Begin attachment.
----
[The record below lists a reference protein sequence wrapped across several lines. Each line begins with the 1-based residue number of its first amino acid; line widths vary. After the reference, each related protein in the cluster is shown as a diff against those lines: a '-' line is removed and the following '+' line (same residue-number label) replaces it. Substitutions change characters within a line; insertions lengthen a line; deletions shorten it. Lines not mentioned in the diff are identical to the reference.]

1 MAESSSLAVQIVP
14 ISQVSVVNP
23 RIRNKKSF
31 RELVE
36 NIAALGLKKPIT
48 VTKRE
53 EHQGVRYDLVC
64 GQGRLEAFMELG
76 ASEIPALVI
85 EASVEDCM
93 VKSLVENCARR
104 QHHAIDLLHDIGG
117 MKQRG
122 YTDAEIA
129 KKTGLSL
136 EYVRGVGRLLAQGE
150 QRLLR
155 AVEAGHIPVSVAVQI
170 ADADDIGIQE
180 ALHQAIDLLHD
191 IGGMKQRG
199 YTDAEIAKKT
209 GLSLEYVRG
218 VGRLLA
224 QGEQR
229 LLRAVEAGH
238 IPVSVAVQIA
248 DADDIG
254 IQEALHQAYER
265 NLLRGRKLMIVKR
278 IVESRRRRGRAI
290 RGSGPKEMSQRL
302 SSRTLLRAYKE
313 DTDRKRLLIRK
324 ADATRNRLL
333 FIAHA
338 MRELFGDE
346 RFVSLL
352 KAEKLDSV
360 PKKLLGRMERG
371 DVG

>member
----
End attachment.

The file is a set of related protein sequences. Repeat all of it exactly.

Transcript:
[The record below lists a reference protein sequence wrapped across several lines. Each line begins with the 1-based residue number of its first amino acid; line widths vary. After the reference, each related protein in the cluster is shown as a diff against those lines: a '-' line is removed and the following '+' line (same residue-number label) replaces it. Substitutions change characters within a line; insertions lengthen a line; deletions shorten it. Lines not mentioned in the diff are identical to the reference.]

1 MAESSSLAVQIVP
14 ISQVSVVNP
23 RIRNKKSF
31 RELVE
36 NIAALGLKKPIT
48 VTKRE
53 EHQGVRYDLVC
64 GQGRLEAFMELG
76 ASEIPALVI
85 EASVEDCM
93 VKSLVENCARR
104 QHHAIDLLHDIGG
117 MKQRG
122 YTDAEIA
129 KKTGLSL
136 EYVRGVGRLLAQGE
150 QRLLR
155 AVEAGHIPVSVAVQI
170 ADADDIGIQE
180 ALHQAIDLLHD
191 IGGMKQRG
199 YTDAEIAKKT
209 GLSLEYVRG
218 VGRLLA
224 QGEQR
229 LLRAVEAGH
238 IPVSVAVQIA
248 DADDIG
254 IQEALHQAYER
265 NLLRGRKLMIVKR
278 IVESRRRRGRAI
290 RGSGPKEMSQRL
302 SSRTLLRAYKE
313 DTDRKRLLIRK
324 ADATRNRLL
333 FIAHA
338 MRELFGDE
346 RFVSLL
352 KAEKLDSV
360 PKKLLGRMERG
371 DVG

>member